WIRT Lawsuit & Petition Against State Railroad Bridges Permit

On September 4, Wild Idaho Rising Tide (WIRT) filed an amended notice of appeal and petition for judicial review of the June 21 approval of a state, non-navigational, encroachment permit for construction of four proposed, permanent and temporary, Burlington Northern Santa Fe Railway (BNSF) bridges and associated fill in the navigable waters of Sand Creek and Lake Pend Oreille near Sandpoint, Idaho [1]. The notice requested county court analysis of the entire, Idaho Department of Lands (IDL), administrative record, including public and agency comments, hearing testimony and proceedings, and the BNSF application.  Local attorney Wendy Earle electronically filed the petition and her notice of appearance on WIRT’s behalf,  replacing and expanding the initial notice of appeal hand-delivered pro se (without lawyer representation) with a $500 bond to the Idaho First Judicial District Court in Bonner County, on July 20 [2-5].  The lawsuit names as respondents IDL director David Groeschl, IDL-appointed, May 23 hearings officer Chris Bromley, and the Idaho Board of Land Commissioners.  Copies of the documents were also sent via email to Idaho attorney general (AG) Lawrence Wasden, chief of the AG’s natural resources division Darrell Early, and the respondents’ lawyers, deputy AGs Angela Kaufmann and Joy Vega in Boise, who filed a notice of appearance on August 20.

In an opening procedural overview, the notice describes a filing time extension granted by First District Judge Barbara Buchanan, and notes that petitioner WIRT has exhausted all administrative remedies. It also references the hearing officer’s preliminary order and IDL director’s final order issuing the BNSF permit and culminating from two recorded, May 23, administrative hearings held by IDL and the land board in Ponderay and Sandpoint.  Because IDL failed to properly prepare and publish on the IDL website the final transcripts of those sessions with the legally required, attested signature of the hearings reporter, WIRT sent a request for the official transcripts and pertinent, public records, and mailed a $100 deposit for estimated copying fees to IDL [6].  We also downloaded and printed the full record, including the BNSF application and state documents, from the IDL website.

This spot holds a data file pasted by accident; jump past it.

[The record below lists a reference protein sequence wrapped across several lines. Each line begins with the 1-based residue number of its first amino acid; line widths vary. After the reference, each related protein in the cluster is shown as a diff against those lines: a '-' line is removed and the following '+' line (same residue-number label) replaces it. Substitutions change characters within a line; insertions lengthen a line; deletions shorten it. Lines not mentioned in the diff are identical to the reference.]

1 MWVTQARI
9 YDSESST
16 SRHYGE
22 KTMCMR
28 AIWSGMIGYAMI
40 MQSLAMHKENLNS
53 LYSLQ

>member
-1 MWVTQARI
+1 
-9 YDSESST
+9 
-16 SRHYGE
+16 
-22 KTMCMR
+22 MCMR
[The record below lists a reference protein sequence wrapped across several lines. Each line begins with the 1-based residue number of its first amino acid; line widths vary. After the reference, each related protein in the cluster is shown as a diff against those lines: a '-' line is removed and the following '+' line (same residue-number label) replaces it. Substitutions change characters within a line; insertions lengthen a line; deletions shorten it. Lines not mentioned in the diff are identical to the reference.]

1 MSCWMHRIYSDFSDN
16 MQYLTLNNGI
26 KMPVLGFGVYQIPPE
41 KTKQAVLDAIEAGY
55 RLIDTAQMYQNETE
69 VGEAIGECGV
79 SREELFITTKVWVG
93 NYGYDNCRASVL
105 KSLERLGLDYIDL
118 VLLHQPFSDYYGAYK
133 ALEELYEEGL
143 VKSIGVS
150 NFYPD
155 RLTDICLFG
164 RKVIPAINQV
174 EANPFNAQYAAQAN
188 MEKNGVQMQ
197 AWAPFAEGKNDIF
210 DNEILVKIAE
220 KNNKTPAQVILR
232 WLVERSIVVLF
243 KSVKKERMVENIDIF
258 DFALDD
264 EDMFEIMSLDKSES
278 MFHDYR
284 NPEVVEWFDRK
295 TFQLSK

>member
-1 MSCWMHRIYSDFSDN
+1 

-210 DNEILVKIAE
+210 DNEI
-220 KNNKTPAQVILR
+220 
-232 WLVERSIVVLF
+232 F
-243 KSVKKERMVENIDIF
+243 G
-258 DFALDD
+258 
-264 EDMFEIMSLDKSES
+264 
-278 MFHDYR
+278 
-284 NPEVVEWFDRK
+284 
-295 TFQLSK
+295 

The notice’s overview of law and facts asserts that petitioner WIRT collectively has standing as an aggrieved party appealing and seeking judicial review of these state actions, because its board members and multiple, WIRT and associated members requested and appeared at the formal hearings and offered comments for the public record. Of 31 citizens who testified at the morning and evening hearings, 21 spoke in opposition to the BNSF rail bridge expansion project, and ten supported it.  As an Idaho non-profit organization, who applied for state incorporation on Friday, August 31, exactly seven years and five months after formation as a climate activist collective, WIRT works to protect environmental values such as water and air quality and habitat for fish and wildlife like threatened bull trout.  WIRT members are concerned about train derailment dangers and environmental health and safety issues arising from increased fossil fuel and hazardous materials infrastructure and traffic capacity, as we reside, recreate, and enjoy the aesthetic qualities of Lake Pend Oreille and Sand Creek.  Some WIRT activists, as registered tribal members of the Confederated Salish and Kootenai bands off the Flathead Reservation, honor the 1859 Stevens treaty granting reserved fishing rights in the Clark Fork River that flows into the lake.  Considering all of these circumstances, approval of the BNSF encroachment permit violates WIRT’s substantial rights and would inflict actual and direct harm, if the state does not vacate this challenged, permit decision. Continue reading